By Saul Kaiserman
As Reform Jews, our beliefs pull us in two directions. On the one hand, we cherish our autonomy: Our freedom to express ourselves as individuals and to make choices that are entirely our own. At the same time, we know the value of community: Our sense of obligation to others with whom we share a history and a destiny. This dynamic tension can be creative and inspirational – or it can be exhausting and alienating. Perhaps nowhere in Jewish life is the challenge of finding equilibrium between these two forces felt as strongly as in synagogue worship. Prayer is an intensely personal experience, yet when we come together for worship as part of a congregation, we often use words written by someone we have never met and in a language we don’t understand.
In our religious school at Congregation Emanu-El of the City of New York, students learn to respond to this challenge by becoming sophisticated and empowered participants in prayer services. Tefilah is an integral part of our curriculum, comprising as much as 25 percent of the time that students are in school. Students not only learn the skills to pray as part of a Jewish community but also engage in a rich dialogue about the liturgy that helps them to find personal meaning in the words they say. The experience is transforming how our students see themselves, as they become equipped to grapple with their personal relationships with the Divine amidst a congregation of diverse individuals.
Our youngest students begin with only a few prayers, kept in a loose-leaf siddur. Students learn to associate the melodies with the Hebrew texts even before they can read the letters. We teach the shorter prayers with catchy melodies that repeat the words again and again; longer prayers are taught line-by-line. From grades three to five, the melodies used for each prayer are kept largely consistent from week to week, enabling students to develop a sense of routine and familiarity. They are expected to know when to sit, stand, and bow without prompting. As students grow in fluency and self-confidence, additional pages are added, providing the students with a feeling of accomplishment as they gradually build their repertoire.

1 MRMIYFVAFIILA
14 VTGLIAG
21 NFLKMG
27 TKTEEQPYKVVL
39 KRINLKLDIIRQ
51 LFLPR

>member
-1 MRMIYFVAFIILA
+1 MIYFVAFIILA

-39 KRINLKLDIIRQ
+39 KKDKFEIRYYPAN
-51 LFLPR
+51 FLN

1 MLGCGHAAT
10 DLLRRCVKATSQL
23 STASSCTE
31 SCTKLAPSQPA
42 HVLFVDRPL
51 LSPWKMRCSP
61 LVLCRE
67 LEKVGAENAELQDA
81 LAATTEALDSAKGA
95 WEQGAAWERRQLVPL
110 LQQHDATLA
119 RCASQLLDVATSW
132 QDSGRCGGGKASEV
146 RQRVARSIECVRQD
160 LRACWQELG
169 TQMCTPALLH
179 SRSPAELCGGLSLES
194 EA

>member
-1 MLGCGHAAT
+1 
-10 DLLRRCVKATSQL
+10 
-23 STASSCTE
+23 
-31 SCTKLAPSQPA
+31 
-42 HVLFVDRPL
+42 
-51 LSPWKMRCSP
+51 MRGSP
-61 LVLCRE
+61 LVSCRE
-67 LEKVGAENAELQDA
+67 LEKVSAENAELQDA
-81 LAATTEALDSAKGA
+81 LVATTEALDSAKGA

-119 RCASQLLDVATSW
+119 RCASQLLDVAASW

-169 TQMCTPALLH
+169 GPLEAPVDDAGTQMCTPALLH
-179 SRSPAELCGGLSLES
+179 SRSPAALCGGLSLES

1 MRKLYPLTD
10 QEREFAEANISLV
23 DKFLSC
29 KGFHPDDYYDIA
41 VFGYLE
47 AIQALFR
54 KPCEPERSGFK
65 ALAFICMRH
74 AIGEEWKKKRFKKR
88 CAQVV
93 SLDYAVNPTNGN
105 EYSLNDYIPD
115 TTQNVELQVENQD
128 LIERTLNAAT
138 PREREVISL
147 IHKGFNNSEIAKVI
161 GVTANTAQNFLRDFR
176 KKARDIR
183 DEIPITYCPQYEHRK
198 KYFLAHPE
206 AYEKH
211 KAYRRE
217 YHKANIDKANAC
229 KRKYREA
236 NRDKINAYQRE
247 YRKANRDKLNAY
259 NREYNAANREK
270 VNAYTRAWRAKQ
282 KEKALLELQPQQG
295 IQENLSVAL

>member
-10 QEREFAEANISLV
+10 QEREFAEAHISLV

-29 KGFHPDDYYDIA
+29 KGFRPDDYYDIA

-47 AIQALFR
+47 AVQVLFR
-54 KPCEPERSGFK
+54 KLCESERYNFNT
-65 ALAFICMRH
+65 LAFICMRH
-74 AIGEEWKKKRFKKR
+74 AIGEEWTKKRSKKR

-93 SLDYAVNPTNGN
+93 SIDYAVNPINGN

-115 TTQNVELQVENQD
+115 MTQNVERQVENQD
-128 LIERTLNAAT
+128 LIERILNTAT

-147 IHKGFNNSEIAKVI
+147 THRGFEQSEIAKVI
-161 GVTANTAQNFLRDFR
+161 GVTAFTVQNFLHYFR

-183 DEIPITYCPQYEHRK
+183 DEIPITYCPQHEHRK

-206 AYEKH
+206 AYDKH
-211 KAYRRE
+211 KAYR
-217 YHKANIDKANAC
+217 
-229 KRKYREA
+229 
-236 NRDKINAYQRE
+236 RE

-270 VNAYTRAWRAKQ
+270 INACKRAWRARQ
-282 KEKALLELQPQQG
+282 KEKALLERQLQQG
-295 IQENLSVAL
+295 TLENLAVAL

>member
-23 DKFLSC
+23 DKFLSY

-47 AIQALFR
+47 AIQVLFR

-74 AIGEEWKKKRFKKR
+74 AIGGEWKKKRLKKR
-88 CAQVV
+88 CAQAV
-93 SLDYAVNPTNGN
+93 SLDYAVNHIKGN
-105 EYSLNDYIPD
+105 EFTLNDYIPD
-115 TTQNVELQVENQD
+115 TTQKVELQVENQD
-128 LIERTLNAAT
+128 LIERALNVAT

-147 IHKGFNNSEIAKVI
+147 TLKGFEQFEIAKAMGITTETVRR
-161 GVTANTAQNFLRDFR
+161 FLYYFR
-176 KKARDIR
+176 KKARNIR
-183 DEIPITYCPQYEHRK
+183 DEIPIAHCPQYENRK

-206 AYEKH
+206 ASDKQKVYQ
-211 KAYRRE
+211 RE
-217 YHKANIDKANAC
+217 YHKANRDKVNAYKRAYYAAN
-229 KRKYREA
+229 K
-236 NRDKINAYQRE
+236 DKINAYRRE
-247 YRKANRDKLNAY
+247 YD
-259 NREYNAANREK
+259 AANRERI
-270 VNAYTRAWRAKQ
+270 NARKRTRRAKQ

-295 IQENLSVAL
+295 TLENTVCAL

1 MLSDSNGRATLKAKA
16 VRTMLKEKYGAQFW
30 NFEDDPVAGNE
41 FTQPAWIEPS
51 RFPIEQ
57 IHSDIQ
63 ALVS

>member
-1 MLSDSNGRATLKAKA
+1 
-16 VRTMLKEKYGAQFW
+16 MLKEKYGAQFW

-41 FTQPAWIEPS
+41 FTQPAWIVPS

As students learn the prayers in Hebrew, they also deliberate about their meaning. At each prayer service, we pose a question to the students to help them think deeply about the words they are saying, like “what’s so great about having one God?” or “if we’ve been praying for peace for so many years, why is there still war?” Before sharing their responses with the full group, students tackle these questions in chevruta (with a partner), a collaborative, traditional Jewish approach to learning. Discussion with a classmate helps each student to clarify and refine his or her thinking and ensures that each student’s opinion is heard by at least one other person.
Depending on its length, students may spend anywhere from a few weeks to several months unpacking the different ideas contained within a prayer. At the conclusion of their study, the students meet in the school’s art room to create an original design for the page in their prayer books. The students surround the Hebrew text with their own images, words, and symbols, so that every time they look at the page, they will have personal reminders of what the words mean to them.